Welcome back to my series where we are creating an Automated Build System with Docker and Jenkins in Azure. In part one we setup a Linux VM in azure, installed Docker on that VM and setup secure communication to the Docker host. If you missed it, go check it out, this tutorial assumes you’ve worked through Part 1.

In this tutorial we will setup Jenkins in a Docker container, using a custom image and configure Jenkins to spin up slave build environments that are Docker containers, on demand and then remove them to clean up. Very cool stuff! Once again I need to give credit to Maxfield Stewart of Riot Games. I’ve based this on his DockerCon 2016 Talk and his tutorial on github.

Here is a diagram of what we will have at the end of this part of the tutorial:

build system diagram

The video tutorial:

The bootstrap code

My jenkinsDocker project out on github is what we’ll be using to bootstrap our system. It includes Dockerfile image definitions for all of the images we need to run our system. I’m not going to deep-dive into the Docker files in this tutorial but here’s a quick overview of the contents.

  • Jenkins Master is a custom Jenkins image that we will use as the backbone of our automated build system
  • Jenkins Data (for persistent data storage or our Jenkins settings)
  • NGINX for our web proxy
  • letsencrypt we will use to setup TLS/SSL on our system in part 3
  • Finally two sample ephemeral slave node images jenkins-slave and jenkins-dotnetcore-slave

Remember, in our final system software developers or more likely, development teams, will be responsible for creating their own build environment definitions but in order to make sure our system is functioning I’ve included these two starter examples.

I encourage you to check out the code and also please do check out Maxfield Stewart’s excellent tutorial if you want more detail.

Our Custom Jenkins Docker Container

SSH into our VM and clone the jenkinsDocker repo:


git clone

Cloning into 'jenkinsDocker'...
remote: Counting objects: 376, done.
remote: Total 376 (delta 0), reused 0 (delta 0), pack-reused 376
Receiving objects: 100% (376/376), 70.71 KiB | 0 bytes/s, done.
Resolving deltas: 100% (196/196), done.
Checking connectivity... done.

cd jenkinsDocker

Then use docker-compose to build and startup our base containers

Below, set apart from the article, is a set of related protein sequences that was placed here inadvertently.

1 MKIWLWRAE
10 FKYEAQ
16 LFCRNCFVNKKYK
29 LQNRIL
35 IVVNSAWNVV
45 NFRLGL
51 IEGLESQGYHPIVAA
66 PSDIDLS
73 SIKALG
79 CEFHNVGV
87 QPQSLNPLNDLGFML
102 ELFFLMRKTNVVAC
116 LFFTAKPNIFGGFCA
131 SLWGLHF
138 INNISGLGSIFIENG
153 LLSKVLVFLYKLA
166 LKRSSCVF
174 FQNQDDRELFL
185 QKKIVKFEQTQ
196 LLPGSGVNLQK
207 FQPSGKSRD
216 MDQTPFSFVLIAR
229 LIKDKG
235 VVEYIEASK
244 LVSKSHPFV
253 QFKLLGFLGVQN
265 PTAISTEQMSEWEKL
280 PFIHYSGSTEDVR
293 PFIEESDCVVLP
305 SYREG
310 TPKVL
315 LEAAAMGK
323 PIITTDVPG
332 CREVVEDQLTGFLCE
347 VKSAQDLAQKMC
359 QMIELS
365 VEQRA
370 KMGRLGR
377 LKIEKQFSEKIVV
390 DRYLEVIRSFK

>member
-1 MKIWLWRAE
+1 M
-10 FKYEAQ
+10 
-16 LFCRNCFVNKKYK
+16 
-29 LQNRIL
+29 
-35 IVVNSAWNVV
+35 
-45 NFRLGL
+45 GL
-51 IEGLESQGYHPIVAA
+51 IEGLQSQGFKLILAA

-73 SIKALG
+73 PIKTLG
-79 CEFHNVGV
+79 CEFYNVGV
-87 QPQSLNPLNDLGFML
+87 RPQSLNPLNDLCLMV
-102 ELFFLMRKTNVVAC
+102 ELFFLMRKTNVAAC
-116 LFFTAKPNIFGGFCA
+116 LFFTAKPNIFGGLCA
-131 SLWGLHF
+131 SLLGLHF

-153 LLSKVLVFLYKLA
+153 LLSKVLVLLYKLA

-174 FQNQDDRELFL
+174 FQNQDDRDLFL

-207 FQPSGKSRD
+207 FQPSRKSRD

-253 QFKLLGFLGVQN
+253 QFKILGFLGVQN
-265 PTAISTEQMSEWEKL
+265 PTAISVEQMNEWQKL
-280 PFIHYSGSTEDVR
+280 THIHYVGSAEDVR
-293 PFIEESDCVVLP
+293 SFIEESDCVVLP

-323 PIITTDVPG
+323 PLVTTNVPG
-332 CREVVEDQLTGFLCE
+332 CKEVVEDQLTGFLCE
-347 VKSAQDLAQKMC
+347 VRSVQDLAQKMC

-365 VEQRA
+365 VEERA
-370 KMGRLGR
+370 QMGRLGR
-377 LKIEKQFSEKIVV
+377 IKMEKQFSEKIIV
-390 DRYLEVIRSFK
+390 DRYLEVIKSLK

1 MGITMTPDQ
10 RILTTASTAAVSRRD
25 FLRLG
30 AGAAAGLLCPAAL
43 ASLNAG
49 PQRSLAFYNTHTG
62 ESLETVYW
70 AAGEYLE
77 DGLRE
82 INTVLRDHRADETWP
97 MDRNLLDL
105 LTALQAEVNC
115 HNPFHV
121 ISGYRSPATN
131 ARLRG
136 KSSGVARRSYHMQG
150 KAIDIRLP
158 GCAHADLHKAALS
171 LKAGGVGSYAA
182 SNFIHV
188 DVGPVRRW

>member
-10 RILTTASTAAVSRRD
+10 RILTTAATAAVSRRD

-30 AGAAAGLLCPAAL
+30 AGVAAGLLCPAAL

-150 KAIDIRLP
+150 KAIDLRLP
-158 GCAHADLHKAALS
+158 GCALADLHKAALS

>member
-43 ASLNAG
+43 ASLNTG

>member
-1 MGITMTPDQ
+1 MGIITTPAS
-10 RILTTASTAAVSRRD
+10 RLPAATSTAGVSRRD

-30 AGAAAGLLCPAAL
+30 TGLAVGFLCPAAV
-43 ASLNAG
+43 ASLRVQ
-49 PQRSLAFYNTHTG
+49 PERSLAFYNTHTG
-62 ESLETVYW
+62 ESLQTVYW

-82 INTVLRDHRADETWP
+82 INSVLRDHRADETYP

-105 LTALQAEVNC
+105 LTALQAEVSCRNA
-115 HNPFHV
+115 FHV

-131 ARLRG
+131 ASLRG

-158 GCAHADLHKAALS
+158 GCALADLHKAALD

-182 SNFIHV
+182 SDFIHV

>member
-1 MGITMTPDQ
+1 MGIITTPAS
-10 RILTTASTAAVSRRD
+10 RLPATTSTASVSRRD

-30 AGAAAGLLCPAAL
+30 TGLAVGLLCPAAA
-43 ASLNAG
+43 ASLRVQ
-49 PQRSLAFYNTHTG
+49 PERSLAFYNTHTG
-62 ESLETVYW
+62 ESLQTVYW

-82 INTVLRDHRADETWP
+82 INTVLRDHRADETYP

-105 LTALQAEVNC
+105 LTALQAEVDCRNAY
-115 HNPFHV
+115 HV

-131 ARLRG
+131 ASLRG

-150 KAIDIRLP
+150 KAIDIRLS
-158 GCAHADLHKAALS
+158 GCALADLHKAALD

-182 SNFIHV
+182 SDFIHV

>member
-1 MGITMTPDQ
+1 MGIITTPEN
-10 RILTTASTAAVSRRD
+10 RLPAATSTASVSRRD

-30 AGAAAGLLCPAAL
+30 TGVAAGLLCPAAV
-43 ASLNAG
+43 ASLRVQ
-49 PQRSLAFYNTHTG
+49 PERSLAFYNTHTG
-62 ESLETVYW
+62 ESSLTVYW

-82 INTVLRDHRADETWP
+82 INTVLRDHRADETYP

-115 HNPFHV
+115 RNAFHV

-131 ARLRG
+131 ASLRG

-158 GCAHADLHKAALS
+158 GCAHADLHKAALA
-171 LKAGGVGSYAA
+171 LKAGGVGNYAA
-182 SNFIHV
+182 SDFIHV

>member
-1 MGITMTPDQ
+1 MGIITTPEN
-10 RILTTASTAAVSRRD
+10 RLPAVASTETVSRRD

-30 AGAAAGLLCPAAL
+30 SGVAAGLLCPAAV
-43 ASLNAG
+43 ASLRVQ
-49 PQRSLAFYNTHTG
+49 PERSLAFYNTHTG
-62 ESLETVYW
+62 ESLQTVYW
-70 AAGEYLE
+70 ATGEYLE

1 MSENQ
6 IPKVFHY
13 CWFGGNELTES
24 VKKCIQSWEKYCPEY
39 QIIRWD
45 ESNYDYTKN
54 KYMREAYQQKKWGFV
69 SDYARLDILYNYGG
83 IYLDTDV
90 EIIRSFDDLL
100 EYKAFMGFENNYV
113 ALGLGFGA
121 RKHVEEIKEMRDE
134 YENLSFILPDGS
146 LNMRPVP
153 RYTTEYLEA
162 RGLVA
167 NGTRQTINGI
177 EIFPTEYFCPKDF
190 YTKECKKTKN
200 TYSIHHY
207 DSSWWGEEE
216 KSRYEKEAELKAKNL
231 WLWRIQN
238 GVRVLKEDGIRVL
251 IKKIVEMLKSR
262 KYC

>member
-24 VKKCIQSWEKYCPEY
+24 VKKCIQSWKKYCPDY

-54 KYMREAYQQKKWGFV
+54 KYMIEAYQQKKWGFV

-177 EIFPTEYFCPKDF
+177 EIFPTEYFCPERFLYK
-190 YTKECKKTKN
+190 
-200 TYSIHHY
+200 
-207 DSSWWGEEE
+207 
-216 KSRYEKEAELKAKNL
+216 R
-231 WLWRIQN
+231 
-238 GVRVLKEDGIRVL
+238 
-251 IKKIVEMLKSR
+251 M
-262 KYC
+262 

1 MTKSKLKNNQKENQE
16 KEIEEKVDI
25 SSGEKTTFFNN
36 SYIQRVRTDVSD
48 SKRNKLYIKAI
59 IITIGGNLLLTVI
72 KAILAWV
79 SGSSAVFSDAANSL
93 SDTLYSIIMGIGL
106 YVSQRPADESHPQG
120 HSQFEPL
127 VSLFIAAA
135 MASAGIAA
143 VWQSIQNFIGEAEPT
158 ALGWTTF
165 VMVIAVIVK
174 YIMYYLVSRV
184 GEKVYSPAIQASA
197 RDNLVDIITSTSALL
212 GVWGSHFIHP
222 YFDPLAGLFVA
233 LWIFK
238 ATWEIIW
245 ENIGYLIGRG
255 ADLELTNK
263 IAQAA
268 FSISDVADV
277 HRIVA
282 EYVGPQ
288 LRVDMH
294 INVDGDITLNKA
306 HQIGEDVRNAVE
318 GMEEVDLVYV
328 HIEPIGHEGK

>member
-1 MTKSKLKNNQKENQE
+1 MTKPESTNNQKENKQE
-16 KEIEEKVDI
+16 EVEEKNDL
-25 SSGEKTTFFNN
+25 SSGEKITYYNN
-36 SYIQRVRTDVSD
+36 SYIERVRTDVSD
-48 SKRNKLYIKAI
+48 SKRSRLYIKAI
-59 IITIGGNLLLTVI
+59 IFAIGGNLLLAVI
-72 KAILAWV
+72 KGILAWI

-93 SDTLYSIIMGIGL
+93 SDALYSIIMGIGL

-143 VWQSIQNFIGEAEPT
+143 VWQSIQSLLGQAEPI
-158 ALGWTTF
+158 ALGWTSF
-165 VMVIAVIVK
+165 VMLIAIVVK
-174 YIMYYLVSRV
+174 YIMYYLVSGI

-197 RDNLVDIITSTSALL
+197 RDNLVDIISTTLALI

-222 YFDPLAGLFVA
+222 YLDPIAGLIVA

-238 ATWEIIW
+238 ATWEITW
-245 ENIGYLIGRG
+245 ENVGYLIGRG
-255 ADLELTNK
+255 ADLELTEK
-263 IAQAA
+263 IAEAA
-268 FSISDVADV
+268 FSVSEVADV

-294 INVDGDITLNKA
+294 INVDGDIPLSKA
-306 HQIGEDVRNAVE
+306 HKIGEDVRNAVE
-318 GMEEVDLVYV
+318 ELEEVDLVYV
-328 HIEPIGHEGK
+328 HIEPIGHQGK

docker-compose -p jenkins up -d nginx data master

docker ps -a

terminal docker ps-a command

Pop open a browser with an address (domain, IP address) that points to your VM ( for me) and you will see:

jenkins initial password screen

Our custom Jenkins image is running in Docker on our VM in Azure. Great, but how do we get that initial password from the container?

The message tells us that the password can be found at /var/jenkins_home/secrets/initialAdminPassword. Makes sense - if we inspect the jenkins-master Dockerfile we see that JENKINS_HOME is mapped to /var/jenkins_home

Dockerfile showing JENKINS_HOME path

How do we get to that folder in the container? We can docker exec against the container - using the cat command to output the password to the console. Our container is jenkins-master_1:

docker exec jenkins_master_1 cat /var/jenkins_home/secrets/initialAdminPassword

Jenkins get initial password page

Copy and paste that password into out web browser and click Continue

Jenkins Initialization

Click on install suggested plugins

jenkins install plugins button

Think it’s a big enough button? Jenkins will proceed to install the suggested plugins

jenkins initial plugins install

After the plugin install is complete, click Continue and create the initial admin user: jenkins create initial admin user

Click Save and Finish

Click Start Using Jenkins

Jenkins TLS Certificate Credentials

So now we need to add those client certs to Jenkins so it can securely talk to our Docker host. Jenkins will be talking to our dockerhost to spin up and remove containers as needed so it need to be able to communicate securly with the host.

On the jenkins landing page click on “Credentials”


  1. Click “System”
  2. Click on “Add credentials”
  3. Click “Global credentials (unrestricted)”
  4. Click “Add Credentials”
  5. Select “Docker Host Certificate Authentication” in the “Kind” dropdown

We need to copy and paste the Client Key, Client Certificate and Server CA Certificate into the web interface. In Part 1 we created all of our certs in ~/tldBuild. I’m going to use pbcopy to copy from the files onto my clipboard, one at a time and paste them into the web interface.

cd ~/tlsBuild 
pbcopy < ~/tlsBuild/key.pem
pbcopy < ~/tlsBuild/cert.pem
pbcopy < ~/tlsBuild/server-cert.pem

I’m going to add an ID of dockerTLS and a Description of Docker TLS Certs. This is what my final TLS credential screen looks like:

jenkins web interface showing config credintials

Click OK

Add Cloud Config

Our custom Jenkins_Master Dockerfile automatically installs Yet Another Docker Jenkins plugin which it what we will use to control our ephemeral slaves.

In jenkins-master Dockerfile: Jenkins master docker file showing pulgin install parts is in the github repository (along with plugins.txt): folder listing of jenkins-master showing If you want to auto-install Jenkins plugins add them to plugins.txt: screenshot showing text of plugins.txt